Great War Theatre

Examiner of Plays' Summary:

A bright and promising comedy of American theatrical life. The motive of the first and straightforward plot is supplied in the determination of Jerry, a rich idler, to marry Bettina, a young actress, whose Mother - once a well-known actress herself - has for her one ambition her ingenue daughter's success upon the stage. Bettina returns Jerry's love but cannot bear to disappoint her mother by leaving the stage, as Jerry demands. Jerry is just too late to prevent her signing a contract for a provincial production; and so in order to keep near her, he manages to get an engagement for the piece himself. Largely by his own incompetence he helps the production's early failure, whereupon he hopes to secure Bettina's mother's consent to the marriage. Tat lady, however, insists that before the girl leaves the stage she must either succeed or fail as some Broadway Theatre; and Jerry conceives the brilliant notion of bribing Bettina's Manager to present at his expense, at a New York House, a fore-doomed fiasco, with himself as the hero in order to secure the desired disaster. His blunderings at rehearsal are shown in a series of very amusing and lifelike peeps behind the scenes, in the course of which the ingenious technicalities are relieved by some very human characterization, by many touches of racy humour and by one or two tender passages of sentiment. The intended failure flukes into a first-night triumph, and Jerry finally has to content himself with obtaining his bride on condition that after their secret and immediate marriage they both remain in the cast, at any rate for the New York run of the piece. A pleasant, wholesome story, wittily told, and pretty sure to win favour if adequately interpreted on the stage [...]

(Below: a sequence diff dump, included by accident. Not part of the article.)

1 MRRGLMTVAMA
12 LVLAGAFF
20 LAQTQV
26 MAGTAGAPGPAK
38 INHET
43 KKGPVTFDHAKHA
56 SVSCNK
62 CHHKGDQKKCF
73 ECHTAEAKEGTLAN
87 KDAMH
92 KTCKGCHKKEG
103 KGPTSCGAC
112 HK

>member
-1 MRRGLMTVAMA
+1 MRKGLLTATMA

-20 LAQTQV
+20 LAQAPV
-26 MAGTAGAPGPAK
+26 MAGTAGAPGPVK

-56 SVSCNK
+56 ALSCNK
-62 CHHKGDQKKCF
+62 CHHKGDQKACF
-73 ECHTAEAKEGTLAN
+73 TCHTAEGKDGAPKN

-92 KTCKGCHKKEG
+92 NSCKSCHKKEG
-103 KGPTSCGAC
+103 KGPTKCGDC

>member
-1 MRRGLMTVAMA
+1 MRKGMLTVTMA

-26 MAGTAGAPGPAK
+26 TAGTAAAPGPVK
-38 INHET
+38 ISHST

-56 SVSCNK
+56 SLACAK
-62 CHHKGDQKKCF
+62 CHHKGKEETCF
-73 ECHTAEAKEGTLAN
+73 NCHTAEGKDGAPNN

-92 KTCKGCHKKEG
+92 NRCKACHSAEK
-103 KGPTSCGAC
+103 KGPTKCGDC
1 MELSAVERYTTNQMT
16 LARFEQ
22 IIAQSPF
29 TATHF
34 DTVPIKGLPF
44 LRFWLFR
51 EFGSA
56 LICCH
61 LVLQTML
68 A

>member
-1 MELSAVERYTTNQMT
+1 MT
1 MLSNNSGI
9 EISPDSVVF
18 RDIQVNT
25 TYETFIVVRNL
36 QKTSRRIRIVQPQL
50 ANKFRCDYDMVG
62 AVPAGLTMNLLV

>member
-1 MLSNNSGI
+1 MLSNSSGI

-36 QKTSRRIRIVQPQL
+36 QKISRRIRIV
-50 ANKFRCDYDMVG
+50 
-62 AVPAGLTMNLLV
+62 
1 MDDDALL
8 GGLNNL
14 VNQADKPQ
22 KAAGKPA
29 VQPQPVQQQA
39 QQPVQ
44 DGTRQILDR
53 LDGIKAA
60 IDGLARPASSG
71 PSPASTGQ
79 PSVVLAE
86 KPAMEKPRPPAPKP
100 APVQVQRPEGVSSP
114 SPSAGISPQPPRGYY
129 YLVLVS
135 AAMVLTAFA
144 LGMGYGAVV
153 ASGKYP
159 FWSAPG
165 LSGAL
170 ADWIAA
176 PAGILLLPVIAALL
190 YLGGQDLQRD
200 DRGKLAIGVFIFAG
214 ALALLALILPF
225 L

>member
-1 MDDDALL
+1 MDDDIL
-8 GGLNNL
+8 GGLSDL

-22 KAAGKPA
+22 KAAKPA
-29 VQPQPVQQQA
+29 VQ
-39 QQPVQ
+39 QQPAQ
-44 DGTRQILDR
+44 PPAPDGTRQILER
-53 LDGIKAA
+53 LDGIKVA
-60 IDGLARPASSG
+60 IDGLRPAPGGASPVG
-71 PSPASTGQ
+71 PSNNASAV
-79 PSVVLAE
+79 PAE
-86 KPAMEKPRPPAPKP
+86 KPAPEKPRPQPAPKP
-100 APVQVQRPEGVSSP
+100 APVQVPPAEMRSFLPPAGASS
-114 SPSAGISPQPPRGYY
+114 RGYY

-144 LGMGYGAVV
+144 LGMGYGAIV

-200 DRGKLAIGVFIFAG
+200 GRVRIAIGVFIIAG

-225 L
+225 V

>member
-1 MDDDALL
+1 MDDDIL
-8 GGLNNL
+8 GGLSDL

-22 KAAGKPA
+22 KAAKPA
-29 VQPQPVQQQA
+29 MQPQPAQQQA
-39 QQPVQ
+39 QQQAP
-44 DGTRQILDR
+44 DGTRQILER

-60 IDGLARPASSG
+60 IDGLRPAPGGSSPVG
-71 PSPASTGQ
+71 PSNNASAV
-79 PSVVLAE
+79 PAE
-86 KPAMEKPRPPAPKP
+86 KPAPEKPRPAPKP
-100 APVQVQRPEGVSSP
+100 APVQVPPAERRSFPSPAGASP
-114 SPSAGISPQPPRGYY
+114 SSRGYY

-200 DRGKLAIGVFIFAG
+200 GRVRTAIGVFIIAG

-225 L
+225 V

Licensed On: 22 Mar 1916

License Number: 152



British Library Reference: LCP1916/7

British Library Classmark: Add MS 66128 F


17 Apr 1916 Apollo, LondonUnknown Licensed Performance